Blue Jays prospect Brett Lawrie, who was on the verge of taking over as Toronto’s third baseman before suffering a fractured hand May 31, will begin a rehab assignment at Single-A Dunedin tonight.
Lawrie hit .354/.415/.677 with 15 homers and 49 RBI in 52 games for Triple-A Las Vegas before going down, and the common belief was that he was only a couple of days away from getting promoted to the majors.
Unfortunately, Lawrie’s six-week absence has seen circumstances change in a big way. The Jays were trying to get by with Jayson Nix, Edwin Encarnacion and John McDonald at third base before Lawrie got hurt. Now they’ve reinstalled Jose Bautista at his old position, and they have youngsters Travis Snider and Eric Thames playing well in the outfield corners at the moment.
Depending on how he comes back, Lawrie may have to wait until September for his promotion now. He could force his way onto the major league roster if he immeditely resumes hitting like he did during the first two months, but the Blue Jays are content with their corner situation as is. They might even decided to stick Lawrie in an outfield corner, given that he’s struggled so far with the adjustment to third base. Bautista, though he prefers to play the outfield, is the better defender of the two.
According to Jorge Castillo of the Washington Post, Nationals infielder Danny Espinosa declined to attend the team’s annual Winterfest because of his dissatisfaction with management following their trade for outfielder Adam Eaton.
A source told Castillo that Espinosa’s unhappiness stemmed from a belief that the acquisition would jeopardize his starting role in 2017. With Eaton in center field, Trea Turner will likely return to his post at shortstop, leaving Espinosa out in the cold — or, as the case may be, on the bench. The move shouldn’t come as a big surprise to Espinosa, however, as Nationals’ GM Mike Rizzo spoke to the possibility of trading the infielder or reassigning him to a utility role back in early November.
Offensively, the 29-year-old had a down year in 2016, slashing just .209/.306/.378 with 24 home runs in 601 PA. Defensively, he still profiles among the top shortstops in the National League, with eight DRS (Defensive Runs Saved) and 8.3 Def (Defensive Runs Above Average) in his seventh year with the club.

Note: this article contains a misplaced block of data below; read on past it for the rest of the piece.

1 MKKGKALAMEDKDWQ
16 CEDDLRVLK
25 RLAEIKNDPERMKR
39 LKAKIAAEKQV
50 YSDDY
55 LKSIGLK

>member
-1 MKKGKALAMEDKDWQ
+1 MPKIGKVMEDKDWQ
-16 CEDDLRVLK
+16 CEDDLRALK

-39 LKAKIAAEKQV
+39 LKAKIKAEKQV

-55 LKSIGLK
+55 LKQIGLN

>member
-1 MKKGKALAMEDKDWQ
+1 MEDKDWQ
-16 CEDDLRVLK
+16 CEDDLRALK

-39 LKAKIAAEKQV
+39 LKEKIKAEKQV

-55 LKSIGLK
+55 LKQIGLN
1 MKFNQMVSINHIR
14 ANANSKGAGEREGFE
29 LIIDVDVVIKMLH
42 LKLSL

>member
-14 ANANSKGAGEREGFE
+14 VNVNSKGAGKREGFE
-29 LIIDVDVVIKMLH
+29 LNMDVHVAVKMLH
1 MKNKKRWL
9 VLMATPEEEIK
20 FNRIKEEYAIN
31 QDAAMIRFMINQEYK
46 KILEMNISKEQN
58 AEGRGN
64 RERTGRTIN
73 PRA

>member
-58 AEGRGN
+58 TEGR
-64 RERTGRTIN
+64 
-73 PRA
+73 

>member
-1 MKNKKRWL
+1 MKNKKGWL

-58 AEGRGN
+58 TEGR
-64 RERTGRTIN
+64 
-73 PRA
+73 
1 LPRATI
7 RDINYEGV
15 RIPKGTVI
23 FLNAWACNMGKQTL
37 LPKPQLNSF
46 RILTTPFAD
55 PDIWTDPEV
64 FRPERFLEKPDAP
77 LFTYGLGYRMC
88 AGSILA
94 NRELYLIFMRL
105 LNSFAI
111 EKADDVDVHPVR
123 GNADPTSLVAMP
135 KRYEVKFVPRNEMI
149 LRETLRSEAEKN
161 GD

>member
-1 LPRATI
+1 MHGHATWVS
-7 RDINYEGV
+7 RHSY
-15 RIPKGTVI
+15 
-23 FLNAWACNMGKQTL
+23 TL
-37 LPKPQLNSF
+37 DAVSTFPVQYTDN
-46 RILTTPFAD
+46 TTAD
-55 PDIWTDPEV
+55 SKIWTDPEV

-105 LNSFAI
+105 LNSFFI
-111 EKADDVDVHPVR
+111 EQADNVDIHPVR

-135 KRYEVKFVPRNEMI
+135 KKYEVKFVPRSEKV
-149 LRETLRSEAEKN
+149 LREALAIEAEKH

Espinosa will reach free agency after the 2017 season.
The Red Sox might be trying to move the wrong pitcher, according to the Boston Globe’s Nick Cafardo. Cafardo revealed that while the Sox have been trying to market right-hander Clay Buchholz, more teams would be interested in trades involving southpaw Drew Pomeranz.
The club appears reluctant to deal Pomeranz, especially because his price tag comes in at a cool $4.7 million to Buchholz’s $13.5 million in 2017. Those who have already expressed interest in the veteran hurlers, including the Twins, Mariners and Royals, also seem put off by Buchholz’s salary requirements as he enters his 32nd year.
Health could be another factor preventing teams from jumping to make trade offers, as Cafardo quotes an AL executive who believes the “medicals on both Pomeranz and Buchholz probably aren’t that great.” Neither pitcher suffered any major injuries during the 2016 season, though Pomeranz missed just over a week of play due to forearm soreness.
Pomeranz outperformed his fellow starter in 2016, pitching to a 3.32 ERA and career-best 9.8 K/9 through 170 2/3 innings with the Padres and Red Sox. He got off to an exceptionally strong start in San Diego, where his ERA dropped to 2.47 through the first half of the year before the Padres dealt him to Boston for minor league right-hander Anderson Espinoza. Buchholz, on the other hand, struggled with a 4.78 ERA and saw a decline in both his BB/9 and K/9 rates as he worked out a career-low 1.69 K/BB through 139 1/3 innings with the Sox.